“Wow,” Lyric states, appearing offended. “Sometimes I feel like I’m being used for my dad’s connections.”

  Sage swiftly shakes his head. “No. Not at all.” He props his guitar against the wall then faces her. “You have a killer voice, Lyric. Seriously. We’re going to be badass.” He scratches at the corner of his bloodshot eye. “I’m just saying that we shouldn’t waste a good connection like that.”

  Lyric unplugs the microphone and winds up the cord. “Well, I’ll bring it up to him, but he won’t do anything until he hears us. We have to be good.”

  “We are good,” Sage presses, checking out her ass as she bends over to stick the microphone into a bottom shelf cupboard. When he notices that I catch him, he offers me a tense smile and shrugs, like what are you going to do?

  “Yeah, we’ll see.” Lyric stands upright, tugs the elastic out of her hair, and then combs her fingers through her locks as she ponders over something.

  Even though I’ve tried not to, I end up zoning in on her every move, the relaxed expression on her face, the way her chest arches the slightest bit, the way her glossy lips part …

  “What do you think, Ayden?” Lyric asks me as she gathers her hair back into a messy bun on her head and secures it with the elastic.

  I realize I’m staring at her, holding my breath, and clutching the life out of my guitar.

  “About what?” I ask her dazedly.

  She holds my gaze, silently begging for something I don’t fully understand, nor do I think I can give to her. “About asking my dad for help?”

  I shrug as I slide the guitar strap over my head. “If you want to, then do it. I’m sure he’ll be okay with it.” I don’t look at her as I speak. Instead, I concentrate on putting my guitar away, checking my phone, the clock, anything to keep me busy, hyperaware that she’s watching me, like she has every day at practice and at school. Our time has only been filled with formal conversation and polite smiles, and I think it’s starting to get to her. It’s definitely starting to get to me.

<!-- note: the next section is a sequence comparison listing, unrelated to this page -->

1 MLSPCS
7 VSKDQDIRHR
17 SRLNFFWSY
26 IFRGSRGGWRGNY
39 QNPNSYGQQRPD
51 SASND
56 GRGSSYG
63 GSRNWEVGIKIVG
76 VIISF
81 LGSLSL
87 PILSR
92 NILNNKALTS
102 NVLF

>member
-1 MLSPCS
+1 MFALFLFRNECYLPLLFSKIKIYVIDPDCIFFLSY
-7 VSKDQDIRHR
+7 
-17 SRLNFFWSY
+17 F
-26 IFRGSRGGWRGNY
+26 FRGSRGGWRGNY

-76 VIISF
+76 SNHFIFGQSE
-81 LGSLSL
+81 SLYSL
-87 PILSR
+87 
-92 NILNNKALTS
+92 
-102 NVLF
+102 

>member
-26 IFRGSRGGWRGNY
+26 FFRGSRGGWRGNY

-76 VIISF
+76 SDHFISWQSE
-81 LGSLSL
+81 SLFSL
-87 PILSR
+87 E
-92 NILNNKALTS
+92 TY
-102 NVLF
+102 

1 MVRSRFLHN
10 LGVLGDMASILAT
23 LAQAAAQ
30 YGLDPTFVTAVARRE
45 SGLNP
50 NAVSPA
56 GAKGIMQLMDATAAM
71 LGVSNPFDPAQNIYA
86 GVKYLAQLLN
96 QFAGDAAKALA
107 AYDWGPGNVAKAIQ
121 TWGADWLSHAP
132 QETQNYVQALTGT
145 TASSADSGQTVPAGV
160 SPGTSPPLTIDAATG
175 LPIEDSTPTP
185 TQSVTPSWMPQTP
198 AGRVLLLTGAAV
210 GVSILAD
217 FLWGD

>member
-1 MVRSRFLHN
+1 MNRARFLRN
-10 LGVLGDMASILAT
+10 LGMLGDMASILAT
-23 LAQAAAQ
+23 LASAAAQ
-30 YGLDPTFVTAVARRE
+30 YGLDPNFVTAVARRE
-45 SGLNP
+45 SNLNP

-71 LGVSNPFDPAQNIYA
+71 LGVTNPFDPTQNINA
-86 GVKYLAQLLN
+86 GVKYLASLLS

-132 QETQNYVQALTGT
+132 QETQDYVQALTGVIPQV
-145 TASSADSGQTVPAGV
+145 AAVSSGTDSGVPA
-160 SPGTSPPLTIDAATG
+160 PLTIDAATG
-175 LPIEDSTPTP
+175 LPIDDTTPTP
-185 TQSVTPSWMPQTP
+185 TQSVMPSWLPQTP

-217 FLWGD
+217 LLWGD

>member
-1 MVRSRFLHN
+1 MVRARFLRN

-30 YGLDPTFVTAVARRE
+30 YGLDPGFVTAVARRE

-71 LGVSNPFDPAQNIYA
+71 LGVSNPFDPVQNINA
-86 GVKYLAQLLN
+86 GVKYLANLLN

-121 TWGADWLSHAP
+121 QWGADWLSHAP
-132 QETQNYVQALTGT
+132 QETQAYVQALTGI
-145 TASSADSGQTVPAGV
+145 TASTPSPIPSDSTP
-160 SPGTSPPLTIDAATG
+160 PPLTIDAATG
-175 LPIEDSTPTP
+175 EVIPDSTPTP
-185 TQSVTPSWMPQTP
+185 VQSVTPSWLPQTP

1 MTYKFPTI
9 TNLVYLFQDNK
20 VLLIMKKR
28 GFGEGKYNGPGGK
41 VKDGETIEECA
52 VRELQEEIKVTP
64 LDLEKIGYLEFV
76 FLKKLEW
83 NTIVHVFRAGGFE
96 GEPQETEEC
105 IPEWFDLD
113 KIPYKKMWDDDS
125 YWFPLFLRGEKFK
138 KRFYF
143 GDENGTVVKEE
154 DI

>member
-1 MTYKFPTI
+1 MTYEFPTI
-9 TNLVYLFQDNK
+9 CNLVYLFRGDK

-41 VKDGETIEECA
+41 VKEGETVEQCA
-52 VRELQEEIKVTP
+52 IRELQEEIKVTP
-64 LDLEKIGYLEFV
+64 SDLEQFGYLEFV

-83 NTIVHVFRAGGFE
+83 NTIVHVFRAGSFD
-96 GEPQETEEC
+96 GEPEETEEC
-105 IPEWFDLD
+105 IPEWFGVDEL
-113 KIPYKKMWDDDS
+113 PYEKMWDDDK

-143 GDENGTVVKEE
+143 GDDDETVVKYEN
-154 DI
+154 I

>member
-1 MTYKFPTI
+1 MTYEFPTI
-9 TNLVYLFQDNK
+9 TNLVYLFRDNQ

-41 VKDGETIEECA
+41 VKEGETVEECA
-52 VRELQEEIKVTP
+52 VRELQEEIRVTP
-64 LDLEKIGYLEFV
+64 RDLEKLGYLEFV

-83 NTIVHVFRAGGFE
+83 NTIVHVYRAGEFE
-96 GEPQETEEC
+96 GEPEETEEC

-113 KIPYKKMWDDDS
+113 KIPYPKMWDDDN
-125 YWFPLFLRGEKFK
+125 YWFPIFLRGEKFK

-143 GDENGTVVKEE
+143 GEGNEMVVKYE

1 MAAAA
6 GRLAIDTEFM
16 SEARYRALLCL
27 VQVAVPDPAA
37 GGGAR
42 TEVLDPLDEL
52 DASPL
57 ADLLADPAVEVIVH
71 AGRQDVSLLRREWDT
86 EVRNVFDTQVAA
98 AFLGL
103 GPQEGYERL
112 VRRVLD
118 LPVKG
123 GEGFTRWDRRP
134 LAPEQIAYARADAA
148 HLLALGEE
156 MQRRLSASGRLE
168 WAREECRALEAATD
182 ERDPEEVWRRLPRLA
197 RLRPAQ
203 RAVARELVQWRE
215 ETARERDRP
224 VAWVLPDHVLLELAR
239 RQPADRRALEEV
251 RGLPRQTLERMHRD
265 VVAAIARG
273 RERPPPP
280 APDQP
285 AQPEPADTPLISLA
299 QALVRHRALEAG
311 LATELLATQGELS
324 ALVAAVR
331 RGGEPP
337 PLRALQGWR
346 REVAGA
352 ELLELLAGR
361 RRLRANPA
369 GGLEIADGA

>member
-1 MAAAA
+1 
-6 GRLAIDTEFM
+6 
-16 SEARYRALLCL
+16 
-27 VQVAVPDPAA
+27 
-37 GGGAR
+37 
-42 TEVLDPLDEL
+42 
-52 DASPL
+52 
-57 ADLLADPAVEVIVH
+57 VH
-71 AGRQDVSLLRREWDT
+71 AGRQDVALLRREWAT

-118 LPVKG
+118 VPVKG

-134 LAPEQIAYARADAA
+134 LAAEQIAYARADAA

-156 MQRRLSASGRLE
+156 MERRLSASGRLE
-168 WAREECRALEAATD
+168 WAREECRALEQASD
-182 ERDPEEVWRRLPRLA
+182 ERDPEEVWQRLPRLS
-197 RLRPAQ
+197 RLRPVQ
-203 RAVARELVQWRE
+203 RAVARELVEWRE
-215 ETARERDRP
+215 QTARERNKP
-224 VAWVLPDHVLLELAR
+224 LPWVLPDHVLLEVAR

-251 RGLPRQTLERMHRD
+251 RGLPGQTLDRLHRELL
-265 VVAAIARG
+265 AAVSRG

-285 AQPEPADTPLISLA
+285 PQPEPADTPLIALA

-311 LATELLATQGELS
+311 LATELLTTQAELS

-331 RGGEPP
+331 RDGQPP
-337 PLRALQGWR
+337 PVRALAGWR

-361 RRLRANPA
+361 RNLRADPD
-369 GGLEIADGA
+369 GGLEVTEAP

“I have to go,” I lie when her stare becomes unbearable. “I have some stuff I’m supposed to do at home.”

  I continue to feel her eyes on me as I hurry across the room, grab my jacket, and dart out the door. Only when I step out into the cool night air can I breathe again.

  Lyric and I haven’t been driving to band practice or school together, so I make the short drive home by myself, with only my thoughts for company. I’m lonely. Sad. Lost.

  On the one hand, I want to remain in my little bubble, because it’s easier to breathe and exist. Then again, my bubble isn’t really giving me the shelter it used to. It was easier being lonely when that was all I knew. Now that I’ve gotten a taste of the other side, where I can coexist with people, putting myself in solitude isn’t as simple.

  By the time I arrive home, I’m miserable and sullen. Lila notices my depression the moment I trudge into the house—she has for the last couple of weeks now. Like always, she convinces me to help her out with something to keep me from locking myself into my room.

  “Help me bake Everson’s birthday cake,” she tells me when I wander into the kitchen, looking for something to eat.